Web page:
ナイルの賜物:エジプトのギリシア化<br>The Gift of the Nile : Hellenizing Egypt from Aeschylus to Alexander (Classics and Contemporary Thought)

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ナイルの賜物:エジプトのギリシア化
The Gift of the Nile : Hellenizing Egypt from Aeschylus to Alexander (Classics and Contemporary Thought)

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  • 製本 Hardcover:ハードカバー版/ページ数 346 p.
  • 言語 ENG,ENG
  • 商品コード 9780520228207
  • DDC分類 932.0072038

基本説明

Looking in particular at issues of identity, otherness, and cultural anxiety, Vasunia shows how Greek authors constructed an image of Egypt that reflected their own attitudes and prejudices about Greece itself.

Full Description


The Egyptians mesmerized the ancient Greeks for scores of years. The Greek literature and art of the classical period are especially thick with representations of Egypt and Egyptians. Yet despite numerous firsthand contacts with Egypt, Greek writers constructed their own Egypt, one that differed in significant ways from actual Egyptian history, society, and culture. Informed by recent work on orientalism and colonialism, this book unravels the significance of these misrepresentations of Egypt in the Greek cultural imagination in the fifth and fourth centuries B.C.E. Looking in particular at issues of identity, otherness, and cultural anxiety, Phiroze Vasunia shows how Greek authors constructed an image of Egypt that reflected their own attitudes and prejudices about Greece itself. He focuses his discussion on Aeschylus Suppliants; Book 2 of Herodotus; Euripides' Helen; Plato's Phaedrus, Timaeus, and Critias; and Isocrates' Busiris.Reconstructing the history of the bias that informed these writings, Vasunia shows that Egypt in these works was shaped in relation to Greek institutions, values, and ideas on such subjects as gender and sexuality, death, writing, and political and ethnic identity. This study traces the tendentiousness of Greek representations by introducing comparative Egyptian material, thus interrogating the Greek texts and authors from a cross-cultural perspective. A final chapter also considers the invasion of Egypt by Alexander the Great and shows how he exploited and revised the discursive tradition in his conquest of the country. Firmly and knowledgeably rooted in classical studies and the ancient sources, this study takes a broad look at the issue of cross-cultural exchange in antiquity by framing it within the perspective of contemporary cultural studies. In addition, this provocative and original work shows how Greek writers made possible literary Europe's most persistent and adaptable obsession: the barbarian.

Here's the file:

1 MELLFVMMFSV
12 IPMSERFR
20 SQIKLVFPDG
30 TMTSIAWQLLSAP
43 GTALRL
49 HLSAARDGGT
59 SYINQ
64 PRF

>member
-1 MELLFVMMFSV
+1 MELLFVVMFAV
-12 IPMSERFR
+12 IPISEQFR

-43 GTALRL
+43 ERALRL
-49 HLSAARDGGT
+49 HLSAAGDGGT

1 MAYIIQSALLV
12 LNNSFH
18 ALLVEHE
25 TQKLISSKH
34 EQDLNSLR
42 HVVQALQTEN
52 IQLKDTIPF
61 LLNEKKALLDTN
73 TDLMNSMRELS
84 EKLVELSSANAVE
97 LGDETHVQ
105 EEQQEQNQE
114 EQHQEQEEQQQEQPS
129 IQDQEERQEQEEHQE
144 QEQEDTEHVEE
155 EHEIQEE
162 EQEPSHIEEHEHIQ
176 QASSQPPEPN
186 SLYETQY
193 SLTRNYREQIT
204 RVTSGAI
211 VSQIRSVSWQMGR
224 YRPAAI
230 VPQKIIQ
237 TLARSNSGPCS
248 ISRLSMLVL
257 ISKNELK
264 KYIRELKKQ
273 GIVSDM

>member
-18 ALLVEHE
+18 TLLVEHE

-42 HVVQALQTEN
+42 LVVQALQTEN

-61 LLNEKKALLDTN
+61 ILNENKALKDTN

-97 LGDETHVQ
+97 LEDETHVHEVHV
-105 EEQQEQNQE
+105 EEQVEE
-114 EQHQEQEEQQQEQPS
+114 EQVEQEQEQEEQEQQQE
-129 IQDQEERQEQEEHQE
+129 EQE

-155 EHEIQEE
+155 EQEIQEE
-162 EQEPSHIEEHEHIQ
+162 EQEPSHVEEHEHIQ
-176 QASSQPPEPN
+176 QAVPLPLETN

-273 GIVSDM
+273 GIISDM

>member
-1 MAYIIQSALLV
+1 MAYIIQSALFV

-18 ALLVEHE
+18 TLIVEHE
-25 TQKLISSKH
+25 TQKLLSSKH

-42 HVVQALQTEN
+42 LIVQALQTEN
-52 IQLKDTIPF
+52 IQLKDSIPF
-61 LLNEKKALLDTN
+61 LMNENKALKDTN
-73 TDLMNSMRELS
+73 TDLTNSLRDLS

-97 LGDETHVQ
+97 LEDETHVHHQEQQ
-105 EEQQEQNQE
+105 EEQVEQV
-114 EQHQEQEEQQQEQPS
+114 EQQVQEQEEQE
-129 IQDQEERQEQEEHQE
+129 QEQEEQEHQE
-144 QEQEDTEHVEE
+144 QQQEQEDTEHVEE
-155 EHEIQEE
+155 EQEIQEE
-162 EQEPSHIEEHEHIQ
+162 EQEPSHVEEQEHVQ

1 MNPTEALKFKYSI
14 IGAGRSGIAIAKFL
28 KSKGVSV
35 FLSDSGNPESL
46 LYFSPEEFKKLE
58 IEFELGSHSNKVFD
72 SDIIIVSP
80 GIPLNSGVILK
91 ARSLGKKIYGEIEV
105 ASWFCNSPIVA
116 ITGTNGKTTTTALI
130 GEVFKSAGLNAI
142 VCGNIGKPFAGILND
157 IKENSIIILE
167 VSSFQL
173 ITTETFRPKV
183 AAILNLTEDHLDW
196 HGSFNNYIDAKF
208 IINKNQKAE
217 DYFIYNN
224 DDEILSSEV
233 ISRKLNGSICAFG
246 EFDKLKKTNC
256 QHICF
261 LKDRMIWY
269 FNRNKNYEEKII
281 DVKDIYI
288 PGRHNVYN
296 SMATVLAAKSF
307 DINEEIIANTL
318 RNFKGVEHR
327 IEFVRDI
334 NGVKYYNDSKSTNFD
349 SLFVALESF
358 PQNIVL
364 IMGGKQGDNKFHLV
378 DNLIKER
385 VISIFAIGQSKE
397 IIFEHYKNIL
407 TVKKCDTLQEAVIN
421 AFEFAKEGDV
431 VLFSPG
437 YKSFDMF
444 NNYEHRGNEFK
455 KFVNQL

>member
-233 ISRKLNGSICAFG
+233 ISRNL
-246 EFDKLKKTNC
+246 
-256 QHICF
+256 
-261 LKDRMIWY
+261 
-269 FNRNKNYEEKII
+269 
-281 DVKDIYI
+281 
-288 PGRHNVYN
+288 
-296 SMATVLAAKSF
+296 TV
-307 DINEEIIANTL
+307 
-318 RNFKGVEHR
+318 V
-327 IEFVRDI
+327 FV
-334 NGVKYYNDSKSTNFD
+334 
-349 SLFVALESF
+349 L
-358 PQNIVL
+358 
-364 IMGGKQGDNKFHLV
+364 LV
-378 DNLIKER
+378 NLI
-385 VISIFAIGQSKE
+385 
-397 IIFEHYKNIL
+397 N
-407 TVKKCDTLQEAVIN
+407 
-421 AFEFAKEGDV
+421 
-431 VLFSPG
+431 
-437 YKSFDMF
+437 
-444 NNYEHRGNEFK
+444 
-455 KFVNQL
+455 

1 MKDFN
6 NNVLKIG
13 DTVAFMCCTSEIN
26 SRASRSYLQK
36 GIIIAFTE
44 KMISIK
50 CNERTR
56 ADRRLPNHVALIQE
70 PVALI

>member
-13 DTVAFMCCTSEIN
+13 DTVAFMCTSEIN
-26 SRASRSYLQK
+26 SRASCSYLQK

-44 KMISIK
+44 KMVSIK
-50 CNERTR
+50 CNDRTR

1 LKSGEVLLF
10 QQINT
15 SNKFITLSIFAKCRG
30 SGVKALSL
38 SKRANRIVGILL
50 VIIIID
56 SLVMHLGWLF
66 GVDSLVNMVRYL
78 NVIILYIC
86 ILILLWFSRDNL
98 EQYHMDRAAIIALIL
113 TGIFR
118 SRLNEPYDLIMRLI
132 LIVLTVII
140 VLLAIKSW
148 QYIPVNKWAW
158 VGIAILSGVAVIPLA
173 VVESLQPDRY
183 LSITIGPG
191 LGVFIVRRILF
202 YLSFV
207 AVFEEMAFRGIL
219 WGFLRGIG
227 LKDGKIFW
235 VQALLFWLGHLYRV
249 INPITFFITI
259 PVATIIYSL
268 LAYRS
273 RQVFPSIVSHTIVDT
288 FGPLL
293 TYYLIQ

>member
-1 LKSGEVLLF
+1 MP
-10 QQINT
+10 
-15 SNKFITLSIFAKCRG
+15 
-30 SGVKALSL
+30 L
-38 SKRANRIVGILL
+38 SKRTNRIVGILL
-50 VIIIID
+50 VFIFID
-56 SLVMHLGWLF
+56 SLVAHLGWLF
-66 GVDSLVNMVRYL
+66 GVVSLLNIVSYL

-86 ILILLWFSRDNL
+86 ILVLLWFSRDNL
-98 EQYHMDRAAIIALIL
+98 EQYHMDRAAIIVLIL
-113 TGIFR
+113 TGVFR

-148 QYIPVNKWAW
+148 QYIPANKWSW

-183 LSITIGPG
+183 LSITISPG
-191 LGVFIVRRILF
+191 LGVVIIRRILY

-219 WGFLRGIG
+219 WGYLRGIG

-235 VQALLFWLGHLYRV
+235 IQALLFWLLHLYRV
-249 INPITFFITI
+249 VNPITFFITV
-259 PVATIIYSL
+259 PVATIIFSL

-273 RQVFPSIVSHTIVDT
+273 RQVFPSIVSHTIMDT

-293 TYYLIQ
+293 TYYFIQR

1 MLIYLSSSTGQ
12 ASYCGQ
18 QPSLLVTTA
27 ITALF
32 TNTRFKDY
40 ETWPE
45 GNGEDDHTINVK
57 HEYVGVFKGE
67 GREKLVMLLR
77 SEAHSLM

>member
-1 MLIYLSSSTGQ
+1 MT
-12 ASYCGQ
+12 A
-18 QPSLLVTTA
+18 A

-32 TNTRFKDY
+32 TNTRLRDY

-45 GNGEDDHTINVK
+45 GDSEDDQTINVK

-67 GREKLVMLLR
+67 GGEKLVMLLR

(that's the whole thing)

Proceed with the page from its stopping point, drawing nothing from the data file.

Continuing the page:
Table of Contents

Series Editor's Foreword                           vii
Acknowledgments xi
Chronology of Ancient Egypt xiii
Introduction 1 (1)
Framing the Issues 1 (9)
Sources-and a Blueprint 10 (10)
Historical Background 20 (13)
The Tragic Egyptian 33 (42)
Splitting the Danaids 40 (3)
Egypt as Locus for Male Fertility 43 (4)
Blackness and Death 47 (6)
Marrying the Egyptians 53 (5)
Doubles in Helen 58 (6)
To Die For 64 (11)
Space and Otherness 75 (35)
The Pharaoh's Space 77 (10)
Mapping Egypt 87 (5)
Symmetry and Inversion 92 (8)
The Traveler's Eye 100 (3)
Egyptian Space 103 (7)
In An Antique Land 110 (26)
Absolute History 112 (5)
The Legacies of the Past 117 (4)
Egypt and the Trojan War 121 (5)
Egyptian Time 126 (5)
In an Antique Land 131 (5)
Writing Egyptian Writing 136 (47)
Graphomania 138 (4)
The Tyrant's Writ 142 (4)
The Gods of Writing 146 (9)
Plato's Grammatology 155 (4)
Egyptian Writing 159 (17)
Writing and Control 176 (7)
Reading Isocrates' Busiris 183 (33)
Busiris the Egyptian 185 (8)
Reading Isocrates' Speech 193 (6)
The Paradox of Parody 199 (8)
Isocrates, Plato, Athens 207 (9)
Plato's Egyptian Story 216 (32)
A Graphic History 218 (8)
From Isocrates to Crantor 226 (10)
Athens and Atlantis 236 (12)
Alexander's Conquest and the Force of 248 (41)
Tradition
Greeks and Macedonians 252 (1)
Homer and Alexander 253 (3)
Herodotus and Alexander 256 (5)
Aristotle and Alexander 261 (4)
The Conquest of Egypt 265 (17)
Epilogue 282 (7)
Appendix: Fragmentary Greek Historians on 289 (18)
Egypt, to 332 B.C.E.
Abbreviations 307 (2)
Bibliography 309 (28)
Index 337